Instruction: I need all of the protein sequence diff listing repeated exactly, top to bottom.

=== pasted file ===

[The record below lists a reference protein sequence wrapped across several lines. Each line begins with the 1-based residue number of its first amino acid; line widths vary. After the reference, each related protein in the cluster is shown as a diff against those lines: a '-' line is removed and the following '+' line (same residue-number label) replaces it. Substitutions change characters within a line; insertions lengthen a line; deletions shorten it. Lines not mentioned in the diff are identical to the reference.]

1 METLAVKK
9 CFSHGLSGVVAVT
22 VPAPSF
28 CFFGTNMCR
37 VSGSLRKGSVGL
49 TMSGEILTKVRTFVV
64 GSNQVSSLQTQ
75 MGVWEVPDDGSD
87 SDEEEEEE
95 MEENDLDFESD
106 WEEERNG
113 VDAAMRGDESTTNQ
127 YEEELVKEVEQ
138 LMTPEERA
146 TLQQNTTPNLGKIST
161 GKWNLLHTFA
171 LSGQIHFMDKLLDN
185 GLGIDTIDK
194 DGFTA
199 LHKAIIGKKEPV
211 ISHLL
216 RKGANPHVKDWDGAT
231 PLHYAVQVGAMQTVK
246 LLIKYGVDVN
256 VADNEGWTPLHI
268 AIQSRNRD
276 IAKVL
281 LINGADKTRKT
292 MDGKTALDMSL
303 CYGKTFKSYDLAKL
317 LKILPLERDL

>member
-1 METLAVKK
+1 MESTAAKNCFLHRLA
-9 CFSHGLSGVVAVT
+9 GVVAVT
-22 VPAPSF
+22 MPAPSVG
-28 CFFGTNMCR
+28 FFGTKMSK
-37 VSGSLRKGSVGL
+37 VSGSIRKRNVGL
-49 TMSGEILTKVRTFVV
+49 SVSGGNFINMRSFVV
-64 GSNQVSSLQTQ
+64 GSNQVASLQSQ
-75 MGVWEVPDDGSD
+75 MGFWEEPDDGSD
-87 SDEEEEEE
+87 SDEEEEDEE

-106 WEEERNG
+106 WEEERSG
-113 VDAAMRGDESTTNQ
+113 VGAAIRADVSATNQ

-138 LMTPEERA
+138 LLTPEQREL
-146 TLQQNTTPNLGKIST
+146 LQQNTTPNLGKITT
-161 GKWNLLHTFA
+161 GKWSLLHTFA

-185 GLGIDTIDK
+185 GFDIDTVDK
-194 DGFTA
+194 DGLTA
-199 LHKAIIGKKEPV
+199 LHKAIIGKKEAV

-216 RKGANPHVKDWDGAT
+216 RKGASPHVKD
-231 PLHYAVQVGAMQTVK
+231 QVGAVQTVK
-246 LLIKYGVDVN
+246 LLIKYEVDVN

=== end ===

[The record below lists a reference protein sequence wrapped across several lines. Each line begins with the 1-based residue number of its first amino acid; line widths vary. After the reference, each related protein in the cluster is shown as a diff against those lines: a '-' line is removed and the following '+' line (same residue-number label) replaces it. Substitutions change characters within a line; insertions lengthen a line; deletions shorten it. Lines not mentioned in the diff are identical to the reference.]

1 METLAVKK
9 CFSHGLSGVVAVT
22 VPAPSF
28 CFFGTNMCR
37 VSGSLRKGSVGL
49 TMSGEILTKVRTFVV
64 GSNQVSSLQTQ
75 MGVWEVPDDGSD
87 SDEEEEEE
95 MEENDLDFESD
106 WEEERNG
113 VDAAMRGDESTTNQ
127 YEEELVKEVEQ
138 LMTPEERA
146 TLQQNTTPNLGKIST
161 GKWNLLHTFA
171 LSGQIHFMDKLLDN
185 GLGIDTIDK
194 DGFTA
199 LHKAIIGKKEPV
211 ISHLL
216 RKGANPHVKDWDGAT
231 PLHYAVQVGAMQTVK
246 LLIKYGVDVN
256 VADNEGWTPLHI
268 AIQSRNRD
276 IAKVL
281 LINGADKTRKT
292 MDGKTALDMSL
303 CYGKTFKSYDLAKL
317 LKILPLERDL

>member
-1 METLAVKK
+1 MESTAAKNCFLHRLA
-9 CFSHGLSGVVAVT
+9 GVVAVT
-22 VPAPSF
+22 MPAPSVG
-28 CFFGTNMCR
+28 FFGTKMSK
-37 VSGSLRKGSVGL
+37 VSGSIRKRNVGL
-49 TMSGEILTKVRTFVV
+49 SVSGGNFINMRSFVV
-64 GSNQVSSLQTQ
+64 GSNQVASLQSQ
-75 MGVWEVPDDGSD
+75 MGFWEEPDDGSD
-87 SDEEEEEE
+87 SDEEEEDEE

-106 WEEERNG
+106 WEEERSG
-113 VDAAMRGDESTTNQ
+113 VGAAIRADVSATNQ

-138 LMTPEERA
+138 LLTPEQREL
-146 TLQQNTTPNLGKIST
+146 LQQNTTPNLGKITT
-161 GKWNLLHTFA
+161 GKWSLLHTFA

-185 GLGIDTIDK
+185 GFDIDTVDK
-194 DGFTA
+194 DGLTA
-199 LHKAIIGKKEPV
+199 LHKAIIGKKEAV

-216 RKGANPHVKDWDGAT
+216 RKGASPHVKD
-231 PLHYAVQVGAMQTVK
+231 QVGAVQTVK
-246 LLIKYGVDVN
+246 LLIKYEVDVN